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Scott Huver
July 04, 2015 11:10 AM

Thirty years ago, Back to the Future debuted and made Michael J. Fox a major movie star, but an alternate timeline where the film starred an entirely different actor – and the movie would likely not have become an instant classic – nearly existed.

Hot off the success of Romancing the Stone, director Robert Zemeckis was eager to find a bright young lead to play Marty McFly in his comedic time-travel adventure, and he’d set his sights on Fox, then 23 and emerging as the breakout star of the sitcom Family Ties.

But with then-pregnant costar Meredith Baxter briefly scaling back her role and Fox shouldering more of the series, the show’s creator Gary David Goldberg wouldn’t part with his hot young star. He even asked his friend Steven Spielberg, a producer on Back to the Future, to keep the script away from Fox.

“Michael had always been our first choice, but we couldn’t get him out of his TV series,” screenwriter and producer Bob Gale tells PEOPLE, “so we kept pushing the start date back several times.”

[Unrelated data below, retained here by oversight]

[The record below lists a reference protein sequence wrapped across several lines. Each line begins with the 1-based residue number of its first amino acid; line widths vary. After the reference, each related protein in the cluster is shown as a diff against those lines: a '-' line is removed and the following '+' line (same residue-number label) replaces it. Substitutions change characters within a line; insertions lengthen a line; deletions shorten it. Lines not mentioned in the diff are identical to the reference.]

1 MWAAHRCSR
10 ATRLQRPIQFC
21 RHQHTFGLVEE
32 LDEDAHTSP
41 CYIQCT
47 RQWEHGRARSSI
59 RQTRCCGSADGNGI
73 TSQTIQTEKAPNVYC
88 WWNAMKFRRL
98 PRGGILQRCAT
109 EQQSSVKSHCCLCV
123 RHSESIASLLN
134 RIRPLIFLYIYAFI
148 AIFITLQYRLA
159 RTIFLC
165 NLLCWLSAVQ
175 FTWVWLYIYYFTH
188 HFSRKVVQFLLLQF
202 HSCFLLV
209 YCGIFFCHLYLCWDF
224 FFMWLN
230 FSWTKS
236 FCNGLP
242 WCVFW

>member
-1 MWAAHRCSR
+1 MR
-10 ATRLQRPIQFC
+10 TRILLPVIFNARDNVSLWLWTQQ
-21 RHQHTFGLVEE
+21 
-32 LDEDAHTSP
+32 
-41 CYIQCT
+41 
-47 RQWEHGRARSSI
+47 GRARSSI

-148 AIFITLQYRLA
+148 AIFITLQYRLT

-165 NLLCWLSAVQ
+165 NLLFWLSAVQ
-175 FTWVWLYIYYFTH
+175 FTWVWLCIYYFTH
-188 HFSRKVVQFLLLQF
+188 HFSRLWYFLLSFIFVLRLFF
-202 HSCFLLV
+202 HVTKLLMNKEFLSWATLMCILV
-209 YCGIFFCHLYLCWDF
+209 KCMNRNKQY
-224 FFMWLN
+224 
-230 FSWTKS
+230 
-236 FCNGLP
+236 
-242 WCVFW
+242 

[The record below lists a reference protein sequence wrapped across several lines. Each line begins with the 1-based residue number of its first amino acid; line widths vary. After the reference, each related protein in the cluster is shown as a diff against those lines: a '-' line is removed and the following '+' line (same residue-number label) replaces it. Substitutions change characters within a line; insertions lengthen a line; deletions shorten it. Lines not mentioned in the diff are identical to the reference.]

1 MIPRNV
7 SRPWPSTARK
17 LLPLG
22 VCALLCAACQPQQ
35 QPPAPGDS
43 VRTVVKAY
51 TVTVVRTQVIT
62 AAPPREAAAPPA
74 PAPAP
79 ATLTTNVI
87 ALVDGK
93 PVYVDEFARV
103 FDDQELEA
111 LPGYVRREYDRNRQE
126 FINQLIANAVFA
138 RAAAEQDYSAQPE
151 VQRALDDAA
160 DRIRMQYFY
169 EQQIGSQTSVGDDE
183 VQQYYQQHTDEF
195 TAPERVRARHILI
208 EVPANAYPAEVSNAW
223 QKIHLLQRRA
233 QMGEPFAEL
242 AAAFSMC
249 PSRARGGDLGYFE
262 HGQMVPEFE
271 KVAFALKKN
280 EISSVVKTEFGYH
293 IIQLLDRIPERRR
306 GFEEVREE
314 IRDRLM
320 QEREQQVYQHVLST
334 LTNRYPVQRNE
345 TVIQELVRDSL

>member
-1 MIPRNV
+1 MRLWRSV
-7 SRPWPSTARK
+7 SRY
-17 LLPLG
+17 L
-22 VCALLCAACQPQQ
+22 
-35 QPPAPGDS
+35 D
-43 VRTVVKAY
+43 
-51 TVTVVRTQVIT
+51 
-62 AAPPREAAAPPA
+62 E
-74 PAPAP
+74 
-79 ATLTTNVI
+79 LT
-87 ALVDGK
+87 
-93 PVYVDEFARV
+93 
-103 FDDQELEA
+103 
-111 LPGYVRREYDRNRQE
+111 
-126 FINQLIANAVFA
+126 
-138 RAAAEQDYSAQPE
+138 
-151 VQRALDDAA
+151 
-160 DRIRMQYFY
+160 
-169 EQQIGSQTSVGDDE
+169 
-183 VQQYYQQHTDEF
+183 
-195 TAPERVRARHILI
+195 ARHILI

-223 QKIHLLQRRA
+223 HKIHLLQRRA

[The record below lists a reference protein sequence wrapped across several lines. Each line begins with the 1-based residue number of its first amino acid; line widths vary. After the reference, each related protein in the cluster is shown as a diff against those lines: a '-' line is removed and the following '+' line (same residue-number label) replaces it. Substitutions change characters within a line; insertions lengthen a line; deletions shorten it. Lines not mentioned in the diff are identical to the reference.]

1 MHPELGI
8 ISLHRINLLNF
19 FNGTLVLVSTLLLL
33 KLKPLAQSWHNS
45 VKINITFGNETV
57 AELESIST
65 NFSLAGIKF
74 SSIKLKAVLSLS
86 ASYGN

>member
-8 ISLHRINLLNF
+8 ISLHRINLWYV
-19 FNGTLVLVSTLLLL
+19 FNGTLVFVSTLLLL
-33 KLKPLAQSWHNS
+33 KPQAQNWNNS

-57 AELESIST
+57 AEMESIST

According to Caseen Gaines’ new book We Don’t Need Roads: The Making of the Back to the Future Trilogy, a host of Hollywood’s up-and-coming young talents – including Johnny Depp, Charlie Sheen, John Cusack, C. Thomas Howell and future Scandal star George Newbern – vied for the part. But it was Eric Stoltz – then hot off his moving, endearing performance in 1984’s Mask – who was heavily favored by the studio, Universal.

Eric Stoltz
Ron Galella/WireImage

But as shooting began, it became apparent that, while Stoltz was a fine actor – Method to the point of wearing his McFly wardrobe home and asking to be called “Marty” on and off the set – he lacked the light comic touch the filmmakers were seeking. “We started shooting with Eric Stoltz, and the comedy just wasn’t working out with him,” says Gale. “We thought he would be okay, and we were wrong.”

Realizing they had a problem, Zemeckis and Gale turned to Spielberg with the weeks of footage they’d shot with Stoltz, and he agreed the star’s chemistry was off. “Steven wisely counseled us,” says Gale. “He said, ‘You can’t fire him until you get somebody to replace him because you don’t want to shut down the movie. If you shut down the movie, you may not get it started [again].’ ”

The filmmakers turned back to Family Ties‘ Goldberg, “begging him, practically” to allow them to hire Fox. By this time, months had passed, Baxter was back from maternity leave and the show was nearing the end of its season, so Goldberg was considerably more amenable as long as the film shot around Fox’s TV schedule. Fox was shown the script, loved it and quickly signed on, willing to devote his nights and weekends to shooting the film until the sitcom wrapped. All that remained was the delicate and painful issue of making the change.